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J. Mar. Sci. Eng. 2017, 5(2), 16; doi:10.3390/jmse5020016

Short-Term Nitrogen and Phosphorus Release during the Disturbance of Surface Sediments: A Case Study in an Urbanised Estuarine System (Gold Coast Broadwater, Australia)

1
Griffith School of Engineering, Gold Coast campus, Griffith University, QLD 4222, Australia
2
Catchment Management Unit, Gold Coast City Council, PMB 5042 Gold Coast Mail Centre, QLD 9729, Australia
3
Environmental Futures Centre, Gold Coast campus, Griffith University, QLD 4222, Australia
Present address: RPS APASA Pty Ltd, P.O. Box 5692 Gold Coast Mail Centre, QLD 9726, Australia
Present address: Centre for Tropical Water and Aquatic Ecosystem Research (TropWATER), James Cook University, QLD 4811, Australia
§
Present address: Monash Sustainability Institute, Monash University, VIC 3168, Australia
*
Author to whom correspondence should be addressed.
Academic Editor: Olivier Radakovitch
Received: 16 January 2017 / Revised: 14 March 2017 / Accepted: 4 April 2017 / Published: 7 April 2017
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Abstract

Understanding the effects of sediment disturbances on nutrient loadings is important for the management of estuarine settings. This study investigated the initial influence of sediment disturbance on water column nutrient concentrations in a shallow estuarine setting within the Gold Coast Broadwater, using a laboratory-based approach. Undisturbed sediment cores (200 mm Ø × 330 mm length, plexiglass) were incubated before and after being subjected to a disturbance event, to investigate the effect on the immediate and subsequent short-term water column nutrient concentrations. Sediment NH4+bio and PO43−bio concentrations ranged from 150 to 478 and 1.50 to 8.56 nmol g−1 dry wt, respectively. Water column NH4+ concentrations underwent the greatest increase (>1000% or approx. 14 times greater) immediately following disturbance, with mean effluxes increasing by >300%. Thereafter, water column NH4+ concentrations and efflux rates declined to near initial pre-disturbance concentrations. Water column NH4+ concentrations accounted for 0.58%–5.50% of the depth-integrated sediment NH4+bio concentration, indicating mobilization of the sediment bound exchangeable NH4+. The observed changes in PO43− concentrations and fluxes were much lower in comparison to those observed for N-species. Following disturbance, increases in the water column PO43− concentration accounted for 7.16%–8.22% depth-integrated sediment bioavailable PO43− at +1 and +2 hours, and 5.65% at +7 hours, respectively. These results provide important insight into the potential implications of disturbance events, such as vessel activities and dredging operations, within the case study region, providing information for potential management options and relevant water quality concerns. View Full-Text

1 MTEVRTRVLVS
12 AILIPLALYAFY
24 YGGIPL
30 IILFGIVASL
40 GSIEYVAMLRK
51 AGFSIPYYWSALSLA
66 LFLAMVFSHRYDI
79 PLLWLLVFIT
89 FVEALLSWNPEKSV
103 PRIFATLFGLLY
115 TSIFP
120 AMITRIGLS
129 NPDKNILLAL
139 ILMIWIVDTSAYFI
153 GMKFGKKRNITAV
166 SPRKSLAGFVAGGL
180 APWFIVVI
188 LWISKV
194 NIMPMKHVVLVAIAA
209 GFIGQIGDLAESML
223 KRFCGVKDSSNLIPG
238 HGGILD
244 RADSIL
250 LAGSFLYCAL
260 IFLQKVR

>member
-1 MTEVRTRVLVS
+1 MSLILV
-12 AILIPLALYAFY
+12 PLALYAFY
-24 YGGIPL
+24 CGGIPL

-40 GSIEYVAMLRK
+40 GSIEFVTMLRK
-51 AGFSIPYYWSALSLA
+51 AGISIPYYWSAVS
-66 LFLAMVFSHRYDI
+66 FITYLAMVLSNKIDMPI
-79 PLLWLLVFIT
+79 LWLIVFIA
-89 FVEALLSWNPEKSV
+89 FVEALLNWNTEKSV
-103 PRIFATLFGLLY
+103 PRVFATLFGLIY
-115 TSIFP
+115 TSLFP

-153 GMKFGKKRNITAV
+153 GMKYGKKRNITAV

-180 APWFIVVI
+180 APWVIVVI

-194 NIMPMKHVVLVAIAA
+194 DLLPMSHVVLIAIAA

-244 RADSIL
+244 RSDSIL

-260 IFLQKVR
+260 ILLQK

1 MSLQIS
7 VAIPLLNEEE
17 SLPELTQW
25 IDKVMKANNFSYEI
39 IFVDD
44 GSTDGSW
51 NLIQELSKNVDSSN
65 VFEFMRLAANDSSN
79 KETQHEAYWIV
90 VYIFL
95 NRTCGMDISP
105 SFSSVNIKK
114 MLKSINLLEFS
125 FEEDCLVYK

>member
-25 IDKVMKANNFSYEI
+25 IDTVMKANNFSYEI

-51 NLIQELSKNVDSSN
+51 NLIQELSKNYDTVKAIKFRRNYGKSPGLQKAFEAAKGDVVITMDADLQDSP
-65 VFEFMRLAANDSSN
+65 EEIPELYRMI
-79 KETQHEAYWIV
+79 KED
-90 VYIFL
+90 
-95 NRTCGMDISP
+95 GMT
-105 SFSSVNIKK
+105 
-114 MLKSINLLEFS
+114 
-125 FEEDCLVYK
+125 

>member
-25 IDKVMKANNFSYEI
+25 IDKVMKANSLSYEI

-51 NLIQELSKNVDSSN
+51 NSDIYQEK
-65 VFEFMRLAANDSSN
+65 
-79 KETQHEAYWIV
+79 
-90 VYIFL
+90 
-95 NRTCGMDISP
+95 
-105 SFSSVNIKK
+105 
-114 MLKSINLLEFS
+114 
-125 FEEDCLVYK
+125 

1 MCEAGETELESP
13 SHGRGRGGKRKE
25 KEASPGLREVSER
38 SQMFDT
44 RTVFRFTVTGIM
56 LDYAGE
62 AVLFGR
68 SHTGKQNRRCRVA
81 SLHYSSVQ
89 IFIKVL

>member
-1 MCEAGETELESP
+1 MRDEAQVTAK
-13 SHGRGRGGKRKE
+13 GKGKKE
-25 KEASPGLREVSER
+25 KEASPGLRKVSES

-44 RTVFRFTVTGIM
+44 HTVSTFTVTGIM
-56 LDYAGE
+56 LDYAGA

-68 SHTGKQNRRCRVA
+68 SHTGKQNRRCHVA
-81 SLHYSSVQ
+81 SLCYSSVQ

Keywords: nutrients; sediment disturbance; water quality nutrients; sediment disturbance; water quality
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MDPI and ACS Style

Dunn, R.J.; Waltham, N.J.; Teasdale, P.R.; Robertson, D.; Welsh, D.T. Short-Term Nitrogen and Phosphorus Release during the Disturbance of Surface Sediments: A Case Study in an Urbanised Estuarine System (Gold Coast Broadwater, Australia). J. Mar. Sci. Eng. 2017, 5, 16.

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